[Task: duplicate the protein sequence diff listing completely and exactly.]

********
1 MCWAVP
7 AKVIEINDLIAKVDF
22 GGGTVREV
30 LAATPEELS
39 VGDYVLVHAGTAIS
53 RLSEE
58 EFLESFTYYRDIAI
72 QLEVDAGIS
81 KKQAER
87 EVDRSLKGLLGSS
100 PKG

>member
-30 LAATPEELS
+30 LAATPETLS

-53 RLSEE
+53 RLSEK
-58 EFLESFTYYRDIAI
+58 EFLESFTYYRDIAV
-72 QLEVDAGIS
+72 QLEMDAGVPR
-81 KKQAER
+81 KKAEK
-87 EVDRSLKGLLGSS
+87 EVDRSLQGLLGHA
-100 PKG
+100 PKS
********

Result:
1 MCWAVP
7 AKVIEINDLIAKVDF
22 GGGTVREV
30 LAATPEELS
39 VGDYVLVHAGTAIS
53 RLSEE
58 EFLESFTYYRDIAI
72 QLEVDAGIS
81 KKQAER
87 EVDRSLKGLLGSS
100 PKG

>member
-30 LAATPEELS
+30 LAATPETLS

-53 RLSEE
+53 RLSEK
-58 EFLESFTYYRDIAI
+58 EFLESFTYYRDIAV
-72 QLEVDAGIS
+72 QLEMDAGVPR
-81 KKQAER
+81 KKAEK
-87 EVDRSLKGLLGSS
+87 EVDRSLQGLLGHA
-100 PKG
+100 PKS